Letters from Lodi
An insightful and objective look at viticulture and winemaking from the Lodi
Appellation and the growers and vintners behind these crafts. Told from the
perspective of multi-award winning wine journalist, Randy Caparoso.
What’s new at Lodi Farmers Market
A census taker once tried to test me…
I ate his liver with some fava beans and a nice Chianti…
For food and wine lovers, is there anything more chilling, yet strangely stimulating, than that explication enunciated by Anthony Hopkins’ Dr. Hannibal Lecter, in conversation with Jodie Foster’s Clarice Starling, in The Silence of the Lambs?
While these days fava beans are associated with very gourmet, very chichi, Italian cuisine, it’s actually a pretty basic, ancient staple — the fruit of a vetch resembling a monstrously sized pea, consumed for thousands of years by Europeans and Asians before more varieties of legumes were “discovered” in America — and the Lodi Farmers Market, which started its weekly run this past Thursday in Downtown Lodi’s elegantly cobbled School Street, is offering Delta grown favas for as little as $1/lb.!
For a quick reference on fava bean history and recipes (including a delectable fava bean and Pecorino salad), re this post on NPR’s Web site, A Little Spring on Your Plate.
But of course, there’s more, lots more, that is currently being offered, and will undoubtedly unfold, as the Lodi Farmers Market progresses into summer, every Thursday from 5 to 9 PM. Lodi is located, after all, smack dab in the middle of a verdant, veritable Mesopotamia of foodstuffs. The climate is warm but not icy or desert hot; the soils, variations of deep, silty loams: perfect for grapes, cherries and strawberries, happy cows, and any number of seasonal delicacies. A paradise of epicurean proportions.
For longtime patrons of Lodi’s yearly street scene, what’s new on the gastronomic agenda? For the first time ever, Lodi Farmers Market is now featuring 100% natural, USDA certified beef from Case Hoogland’s C&C Ranch, located a few miles up the road in Elk Grove. Talk about happy cows: Case’s Angus steers are raised 100% anitbiotic/growth hormone free on a Delta diet of rye and orchard grass (as opposed to conventionally raised grain fed beef), giving you leaner, healthier cuts, containing higher portions of the omega-3 fatty acids that are good for the heart and brain. Put that together with glasses of Lodi grown red zin, and you might live forever (in spirit, at least)! In any case, come by and say hello to Case and his little daughter next time you’re on School Street during the golden hours just before the moon takes over every Thursday.
You should also save your appetite for Addy’s Paella, personally cooked up on authentic Valencian portable burners and manhole sized pans by Señora Addy herself — a Delta woman who just happens to have a penchant for this tradicional Spanish delicacy. Besides the tools, both the rice and all the seasonings Addy uses — including that wonderfully earthy, and incredibly wine worthy, spice of royalty: saffron — come from Spain; only the shrimp, chicken and sausages she incorporates into her golden colored dishes, topped with a garlic and smoked paprika flecked aioli to die for, are American. Re the thumbs up given by Markus and Liz Bokisch (Bokisch Vineyards), Lodi’s own Spanish grape specialists…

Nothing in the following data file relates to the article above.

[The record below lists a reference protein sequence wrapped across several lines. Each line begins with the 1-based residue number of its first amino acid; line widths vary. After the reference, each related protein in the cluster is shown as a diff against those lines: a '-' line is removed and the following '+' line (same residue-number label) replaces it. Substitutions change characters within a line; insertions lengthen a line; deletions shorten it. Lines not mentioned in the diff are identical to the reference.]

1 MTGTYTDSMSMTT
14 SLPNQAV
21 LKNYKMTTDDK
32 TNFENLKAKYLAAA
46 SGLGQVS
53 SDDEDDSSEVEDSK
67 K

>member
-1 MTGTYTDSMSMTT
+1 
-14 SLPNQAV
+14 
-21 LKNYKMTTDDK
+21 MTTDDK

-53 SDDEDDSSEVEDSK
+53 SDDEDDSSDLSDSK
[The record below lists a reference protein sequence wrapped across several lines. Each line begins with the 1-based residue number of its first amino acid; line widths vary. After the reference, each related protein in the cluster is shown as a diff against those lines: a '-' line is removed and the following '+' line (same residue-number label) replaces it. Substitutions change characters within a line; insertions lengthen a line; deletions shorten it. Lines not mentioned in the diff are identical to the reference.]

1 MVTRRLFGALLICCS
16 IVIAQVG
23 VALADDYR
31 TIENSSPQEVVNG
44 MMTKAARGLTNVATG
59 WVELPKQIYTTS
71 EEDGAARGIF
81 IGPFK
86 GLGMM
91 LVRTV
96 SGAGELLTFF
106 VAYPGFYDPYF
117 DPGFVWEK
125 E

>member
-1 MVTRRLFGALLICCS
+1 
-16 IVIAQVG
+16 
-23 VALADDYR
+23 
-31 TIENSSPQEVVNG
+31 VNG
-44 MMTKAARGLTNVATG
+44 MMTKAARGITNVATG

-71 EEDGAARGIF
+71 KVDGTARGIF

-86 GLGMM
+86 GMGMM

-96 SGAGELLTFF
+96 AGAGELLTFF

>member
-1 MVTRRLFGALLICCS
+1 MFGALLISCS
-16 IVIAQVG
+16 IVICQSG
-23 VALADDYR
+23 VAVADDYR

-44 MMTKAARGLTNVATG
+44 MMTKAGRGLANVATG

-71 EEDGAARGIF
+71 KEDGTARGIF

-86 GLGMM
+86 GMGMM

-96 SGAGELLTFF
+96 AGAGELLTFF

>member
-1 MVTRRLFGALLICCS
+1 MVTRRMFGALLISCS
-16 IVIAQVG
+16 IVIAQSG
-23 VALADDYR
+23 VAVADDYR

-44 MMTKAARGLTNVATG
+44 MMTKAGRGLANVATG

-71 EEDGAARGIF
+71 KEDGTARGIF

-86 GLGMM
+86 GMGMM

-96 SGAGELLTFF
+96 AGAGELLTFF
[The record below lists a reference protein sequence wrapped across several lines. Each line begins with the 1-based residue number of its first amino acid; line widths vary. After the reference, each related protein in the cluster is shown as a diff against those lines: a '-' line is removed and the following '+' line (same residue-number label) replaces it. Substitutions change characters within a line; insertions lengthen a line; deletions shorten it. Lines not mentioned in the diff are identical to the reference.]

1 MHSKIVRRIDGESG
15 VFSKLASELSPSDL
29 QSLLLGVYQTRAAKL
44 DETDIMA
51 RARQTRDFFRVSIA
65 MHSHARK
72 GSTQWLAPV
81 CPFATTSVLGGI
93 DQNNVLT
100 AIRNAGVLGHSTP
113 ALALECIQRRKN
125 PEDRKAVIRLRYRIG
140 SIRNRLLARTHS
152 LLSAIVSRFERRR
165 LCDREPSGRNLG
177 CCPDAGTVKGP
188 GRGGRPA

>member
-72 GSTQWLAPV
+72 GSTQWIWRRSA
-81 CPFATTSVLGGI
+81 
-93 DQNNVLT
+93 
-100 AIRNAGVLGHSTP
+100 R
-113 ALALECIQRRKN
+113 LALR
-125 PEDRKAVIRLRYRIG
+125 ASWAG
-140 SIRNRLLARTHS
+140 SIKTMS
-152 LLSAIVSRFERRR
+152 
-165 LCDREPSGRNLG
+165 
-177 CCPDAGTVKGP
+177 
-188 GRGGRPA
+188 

Also new and significant: Incognito Pasta, personally cut and offered by Modesto’s Laura (a.k.a. Mia) Wright; including an outrageous pepperdelle (red pepper pimenton papardelle), ciocotelle (chocolate tagliatelle), vaniccini (vanilla fettucine), and cinnatelle (cinnamon tagliatelle). These vividly flavorful, sophisticated pastas are also served at the extremely fine restaurant in Wine & Roses Hotel. Stroll by and say hello to Mia, and she might even rattle off a simple yet delicious recipe or two, thereby saving you from having to drop a bundle at Lodi’s premier dining destination.
Speaking of which, Wine & Roses’ Executive Chef, Didier Gerbi, is also up to his old tricks: he leads a tour of the Lodi Farmers Market each week, sharing his shrewd eye for buying fresh foodstuffs, honed from years of trolling the markets in his native France. To reserve a spot on this fascinating tour ($25/person), contact firstname.lastname@example.org, or call (209) 371-6117.
What’s different this year is that Chef Didier will start his walks at 4:30 PM each week in Jeremy Wine Company on Pine St. (right off School, between Lodi’s famed welcoming arch and the kids’ pony rides) with a tasting with winemaker/owners Jeremy and Choral Trettevik; and after a walk through the stalls, poking and proddiing the produce along the way, Chef will usher you into Dancing Fox Bakery & Winery, where co-proprieter/boulanger Colleen Lewis will talk to you about her artisanal wood oven bread baking (Colleen is so exacting, she even mills her own flour and utilizes yeast cultivated from natural grape flora, culled from her husband/winemaker/co-proprietor Gregg Lewis’ vineyard in Clements).
Lots and lots to do, to smell, taste and experience, but plenty of opportunities between now and August 25 when this grand wine country tradition wraps for the year. Do you really wanna miss a minute of it? Just getting out to walk and enjoy the sights of Lodi Farmers Market is certainly better, as Dr. Lecter once said, than staying at home and “having an old friend for dinner.” Here’s a photographic report on the first Lodi Farmers Market of 2011, taking place last week…